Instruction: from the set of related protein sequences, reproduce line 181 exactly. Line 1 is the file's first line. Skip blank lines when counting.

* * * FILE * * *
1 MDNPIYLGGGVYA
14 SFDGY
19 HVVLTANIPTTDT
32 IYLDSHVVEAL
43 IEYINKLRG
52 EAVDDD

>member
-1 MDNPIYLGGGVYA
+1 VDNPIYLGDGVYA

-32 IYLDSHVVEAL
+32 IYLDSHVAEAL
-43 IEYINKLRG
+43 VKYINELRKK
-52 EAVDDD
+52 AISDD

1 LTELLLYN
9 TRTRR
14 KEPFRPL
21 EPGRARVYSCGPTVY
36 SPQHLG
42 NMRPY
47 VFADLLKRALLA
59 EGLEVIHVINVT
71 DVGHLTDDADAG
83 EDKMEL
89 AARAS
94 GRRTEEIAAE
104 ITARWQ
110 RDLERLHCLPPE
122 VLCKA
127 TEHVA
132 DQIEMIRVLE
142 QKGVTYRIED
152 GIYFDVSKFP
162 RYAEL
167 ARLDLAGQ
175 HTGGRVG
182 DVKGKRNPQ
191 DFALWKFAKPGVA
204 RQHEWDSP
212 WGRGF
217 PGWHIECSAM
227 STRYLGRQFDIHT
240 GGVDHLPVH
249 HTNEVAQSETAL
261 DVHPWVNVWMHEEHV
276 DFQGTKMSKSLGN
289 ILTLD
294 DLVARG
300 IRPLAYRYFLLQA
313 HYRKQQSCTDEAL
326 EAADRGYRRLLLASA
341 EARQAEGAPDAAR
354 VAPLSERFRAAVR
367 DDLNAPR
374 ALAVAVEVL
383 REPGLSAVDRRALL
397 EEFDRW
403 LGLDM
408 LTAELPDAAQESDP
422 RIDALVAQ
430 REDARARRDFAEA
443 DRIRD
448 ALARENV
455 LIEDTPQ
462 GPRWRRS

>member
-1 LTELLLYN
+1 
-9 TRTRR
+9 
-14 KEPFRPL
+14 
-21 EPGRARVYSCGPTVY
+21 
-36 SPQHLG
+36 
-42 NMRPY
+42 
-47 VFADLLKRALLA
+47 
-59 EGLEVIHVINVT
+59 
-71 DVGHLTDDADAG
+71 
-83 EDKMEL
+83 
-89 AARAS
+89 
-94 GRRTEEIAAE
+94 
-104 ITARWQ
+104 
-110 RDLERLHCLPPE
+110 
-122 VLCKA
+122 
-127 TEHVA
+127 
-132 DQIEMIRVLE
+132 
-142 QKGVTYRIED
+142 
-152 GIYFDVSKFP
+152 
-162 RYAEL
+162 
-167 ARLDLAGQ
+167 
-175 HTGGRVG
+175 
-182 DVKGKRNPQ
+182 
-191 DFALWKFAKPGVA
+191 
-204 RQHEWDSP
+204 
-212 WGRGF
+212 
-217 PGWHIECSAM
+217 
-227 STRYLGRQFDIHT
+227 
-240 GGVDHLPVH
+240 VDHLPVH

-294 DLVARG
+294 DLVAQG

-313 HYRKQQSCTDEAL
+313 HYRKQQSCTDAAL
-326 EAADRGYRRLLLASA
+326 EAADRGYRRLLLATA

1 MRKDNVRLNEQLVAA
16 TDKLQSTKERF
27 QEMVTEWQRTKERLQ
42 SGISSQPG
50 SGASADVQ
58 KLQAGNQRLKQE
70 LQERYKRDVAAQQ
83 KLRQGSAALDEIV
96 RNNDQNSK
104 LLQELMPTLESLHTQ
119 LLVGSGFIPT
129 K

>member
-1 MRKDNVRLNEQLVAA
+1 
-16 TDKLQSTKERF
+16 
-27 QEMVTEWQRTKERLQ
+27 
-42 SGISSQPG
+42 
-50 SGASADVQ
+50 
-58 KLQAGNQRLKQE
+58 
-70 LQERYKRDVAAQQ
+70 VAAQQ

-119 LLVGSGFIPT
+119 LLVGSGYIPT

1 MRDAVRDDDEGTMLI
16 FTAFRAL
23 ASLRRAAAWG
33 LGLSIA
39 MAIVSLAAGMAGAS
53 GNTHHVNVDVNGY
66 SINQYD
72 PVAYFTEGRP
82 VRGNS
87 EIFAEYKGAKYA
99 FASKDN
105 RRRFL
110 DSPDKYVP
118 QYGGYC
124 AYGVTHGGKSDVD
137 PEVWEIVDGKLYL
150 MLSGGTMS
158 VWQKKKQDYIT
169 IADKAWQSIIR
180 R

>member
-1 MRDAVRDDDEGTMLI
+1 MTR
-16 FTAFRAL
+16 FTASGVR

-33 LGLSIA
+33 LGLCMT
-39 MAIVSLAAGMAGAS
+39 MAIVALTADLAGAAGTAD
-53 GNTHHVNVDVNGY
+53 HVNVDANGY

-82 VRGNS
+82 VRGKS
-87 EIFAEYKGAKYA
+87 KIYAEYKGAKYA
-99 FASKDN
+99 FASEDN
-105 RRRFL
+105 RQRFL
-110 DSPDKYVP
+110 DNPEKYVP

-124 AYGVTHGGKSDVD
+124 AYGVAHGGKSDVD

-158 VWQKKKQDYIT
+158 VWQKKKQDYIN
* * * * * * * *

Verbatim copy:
>member